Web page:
I don’t know which God-bloggers he had in mind, as opposed to god-bloggers or gods-bloggers or whatever. But he is right. This is an important parents’ rights case and is, in a strange way, very similar to the cases in which Muslims, Orthodox Jews and traditional Christians wrestle with public-school officials over the moral education of their children.

Religious liberty is only as strong as the rights of miniorities. Take away the rights of parents to advocate their own faith to their children and the next thing you know you’ll have evangelical kids forced to sit in school classes that openly attack the faith taught in their homes. Wait, that’s happening already, isn’t it?

But the point remains the same. Parents have a right to pray with their kids and even preach to them. If Christians — even very conservative ones — want that right they should defend that right for others.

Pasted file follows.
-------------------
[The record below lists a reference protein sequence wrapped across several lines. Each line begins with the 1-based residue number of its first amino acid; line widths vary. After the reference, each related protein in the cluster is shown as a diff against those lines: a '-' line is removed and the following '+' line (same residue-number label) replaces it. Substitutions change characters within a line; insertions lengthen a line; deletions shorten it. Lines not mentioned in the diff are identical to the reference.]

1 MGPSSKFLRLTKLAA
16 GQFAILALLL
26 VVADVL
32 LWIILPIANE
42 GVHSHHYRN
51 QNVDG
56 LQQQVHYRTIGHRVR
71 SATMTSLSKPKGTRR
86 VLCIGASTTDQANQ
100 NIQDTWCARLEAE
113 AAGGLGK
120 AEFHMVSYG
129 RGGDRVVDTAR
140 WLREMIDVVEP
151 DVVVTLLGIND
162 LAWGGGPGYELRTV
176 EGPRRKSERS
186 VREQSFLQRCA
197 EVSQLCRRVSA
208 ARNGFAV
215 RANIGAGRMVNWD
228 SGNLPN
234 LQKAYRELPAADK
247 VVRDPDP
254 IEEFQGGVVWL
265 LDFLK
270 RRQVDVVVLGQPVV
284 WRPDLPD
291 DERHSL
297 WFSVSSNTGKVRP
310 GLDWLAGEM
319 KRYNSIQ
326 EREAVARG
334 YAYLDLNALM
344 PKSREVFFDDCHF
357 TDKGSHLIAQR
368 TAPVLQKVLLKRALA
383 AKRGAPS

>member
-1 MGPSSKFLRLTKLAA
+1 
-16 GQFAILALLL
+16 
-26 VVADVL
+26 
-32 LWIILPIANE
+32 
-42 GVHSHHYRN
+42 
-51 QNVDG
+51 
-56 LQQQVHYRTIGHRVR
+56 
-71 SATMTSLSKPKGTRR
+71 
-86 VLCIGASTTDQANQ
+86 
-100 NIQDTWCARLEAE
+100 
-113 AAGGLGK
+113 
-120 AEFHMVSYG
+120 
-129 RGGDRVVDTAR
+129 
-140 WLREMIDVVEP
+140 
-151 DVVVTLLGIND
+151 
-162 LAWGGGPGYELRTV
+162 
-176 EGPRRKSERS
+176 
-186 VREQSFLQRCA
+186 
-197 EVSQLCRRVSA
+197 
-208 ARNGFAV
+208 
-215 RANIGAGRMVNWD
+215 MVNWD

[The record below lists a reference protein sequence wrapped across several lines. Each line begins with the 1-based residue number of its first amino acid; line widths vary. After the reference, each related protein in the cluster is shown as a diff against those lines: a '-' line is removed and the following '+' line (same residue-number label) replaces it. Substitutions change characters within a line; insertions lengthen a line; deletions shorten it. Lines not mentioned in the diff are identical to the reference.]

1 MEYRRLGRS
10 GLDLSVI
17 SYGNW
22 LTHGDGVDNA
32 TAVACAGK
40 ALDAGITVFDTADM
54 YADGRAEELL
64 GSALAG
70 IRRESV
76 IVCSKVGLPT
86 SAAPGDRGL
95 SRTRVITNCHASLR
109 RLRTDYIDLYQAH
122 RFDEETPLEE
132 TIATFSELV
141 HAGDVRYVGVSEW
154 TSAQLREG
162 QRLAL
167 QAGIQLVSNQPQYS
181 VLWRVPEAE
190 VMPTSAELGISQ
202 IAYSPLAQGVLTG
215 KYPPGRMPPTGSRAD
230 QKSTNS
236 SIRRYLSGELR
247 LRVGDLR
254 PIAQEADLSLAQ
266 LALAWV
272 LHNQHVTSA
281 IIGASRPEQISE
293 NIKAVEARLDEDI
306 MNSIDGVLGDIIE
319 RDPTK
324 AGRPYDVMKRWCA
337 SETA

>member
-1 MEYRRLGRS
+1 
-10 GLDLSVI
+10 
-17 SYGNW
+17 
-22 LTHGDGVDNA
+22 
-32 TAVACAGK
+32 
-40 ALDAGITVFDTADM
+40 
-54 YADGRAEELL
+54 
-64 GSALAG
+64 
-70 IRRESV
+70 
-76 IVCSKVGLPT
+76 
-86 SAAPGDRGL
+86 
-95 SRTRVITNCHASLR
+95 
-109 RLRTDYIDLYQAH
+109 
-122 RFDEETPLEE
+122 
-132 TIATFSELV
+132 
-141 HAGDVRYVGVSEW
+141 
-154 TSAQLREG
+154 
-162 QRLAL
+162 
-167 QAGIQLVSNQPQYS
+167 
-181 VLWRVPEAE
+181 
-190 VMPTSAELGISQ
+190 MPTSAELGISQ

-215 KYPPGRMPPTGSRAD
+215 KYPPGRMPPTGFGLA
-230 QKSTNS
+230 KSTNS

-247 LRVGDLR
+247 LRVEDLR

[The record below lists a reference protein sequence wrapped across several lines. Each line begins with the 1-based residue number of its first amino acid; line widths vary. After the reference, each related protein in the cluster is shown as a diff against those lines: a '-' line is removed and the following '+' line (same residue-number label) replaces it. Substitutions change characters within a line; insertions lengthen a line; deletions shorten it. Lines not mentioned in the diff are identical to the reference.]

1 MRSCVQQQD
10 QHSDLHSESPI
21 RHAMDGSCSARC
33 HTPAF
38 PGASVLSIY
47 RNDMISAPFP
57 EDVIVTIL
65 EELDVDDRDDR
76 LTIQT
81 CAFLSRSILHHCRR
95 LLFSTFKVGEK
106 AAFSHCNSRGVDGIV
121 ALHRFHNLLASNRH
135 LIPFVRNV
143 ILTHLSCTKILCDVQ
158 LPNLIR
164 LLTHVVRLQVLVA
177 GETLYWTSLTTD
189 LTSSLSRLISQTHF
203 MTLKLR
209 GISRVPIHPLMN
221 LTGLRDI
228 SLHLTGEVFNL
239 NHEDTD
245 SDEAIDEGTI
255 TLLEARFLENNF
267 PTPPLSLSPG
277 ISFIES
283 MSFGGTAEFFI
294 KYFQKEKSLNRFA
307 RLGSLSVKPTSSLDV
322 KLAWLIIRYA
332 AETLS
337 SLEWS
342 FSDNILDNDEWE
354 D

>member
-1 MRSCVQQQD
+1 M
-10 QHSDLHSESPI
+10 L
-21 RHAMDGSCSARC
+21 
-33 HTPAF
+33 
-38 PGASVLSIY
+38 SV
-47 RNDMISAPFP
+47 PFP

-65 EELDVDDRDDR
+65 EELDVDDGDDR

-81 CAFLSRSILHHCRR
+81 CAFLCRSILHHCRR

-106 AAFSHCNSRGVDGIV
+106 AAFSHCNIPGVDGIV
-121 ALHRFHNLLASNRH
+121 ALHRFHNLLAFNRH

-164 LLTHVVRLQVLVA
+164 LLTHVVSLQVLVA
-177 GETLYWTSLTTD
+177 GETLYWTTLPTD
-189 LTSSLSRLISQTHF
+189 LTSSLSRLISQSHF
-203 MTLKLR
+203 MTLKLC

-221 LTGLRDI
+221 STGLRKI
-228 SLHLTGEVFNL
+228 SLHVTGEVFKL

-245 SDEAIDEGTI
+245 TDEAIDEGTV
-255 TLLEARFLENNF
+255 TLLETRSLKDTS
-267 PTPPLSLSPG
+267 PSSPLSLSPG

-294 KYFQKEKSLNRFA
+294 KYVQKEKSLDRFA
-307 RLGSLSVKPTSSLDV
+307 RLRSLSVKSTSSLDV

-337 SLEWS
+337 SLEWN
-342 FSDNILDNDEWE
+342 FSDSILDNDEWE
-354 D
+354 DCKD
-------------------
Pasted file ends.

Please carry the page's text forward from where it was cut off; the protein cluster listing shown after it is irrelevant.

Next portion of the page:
Meanwhile, note the strange twist that the Wiccan dad is sending his kid to a Catholic school. I wonder what the Catholic authorities think of this publicity?

That angle did, however, remind me of a great quote from a Beliefnet message board, sent to me by a friend. Someone wrote: “I am a werewolf . . . and also Catholic. . . . But too progressive for some Catholics.”

Wait! Did he say “some” Catholics? Now there is a story.

What will Andrew Sullivan say to this?

That sound you just heard on the other side of the Atlantic was the million or so people who still sit in pews in the postmodern Church of England picking up a copy of the Sunday Times and shouting, in unison, “Say WHAT!?!?!”

This will be followed by a louder response to the same headline at altars in the more traditional Anglican Third World.